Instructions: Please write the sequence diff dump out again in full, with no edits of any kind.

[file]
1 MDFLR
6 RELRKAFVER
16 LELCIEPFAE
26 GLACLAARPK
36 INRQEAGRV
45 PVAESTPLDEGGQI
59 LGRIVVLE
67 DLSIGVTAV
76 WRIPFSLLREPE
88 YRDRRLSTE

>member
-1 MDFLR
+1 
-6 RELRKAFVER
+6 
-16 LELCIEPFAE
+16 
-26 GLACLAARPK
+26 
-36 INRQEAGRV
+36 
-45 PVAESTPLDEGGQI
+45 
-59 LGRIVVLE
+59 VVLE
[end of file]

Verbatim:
1 MDFLR
6 RELRKAFVER
16 LELCIEPFAE
26 GLACLAARPK
36 INRQEAGRV
45 PVAESTPLDEGGQI
59 LGRIVVLE
67 DLSIGVTAV
76 WRIPFSLLREPE
88 YRDRRLSTE

>member
-1 MDFLR
+1 
-6 RELRKAFVER
+6 
-16 LELCIEPFAE
+16 
-26 GLACLAARPK
+26 
-36 INRQEAGRV
+36 
-45 PVAESTPLDEGGQI
+45 
-59 LGRIVVLE
+59 VVLE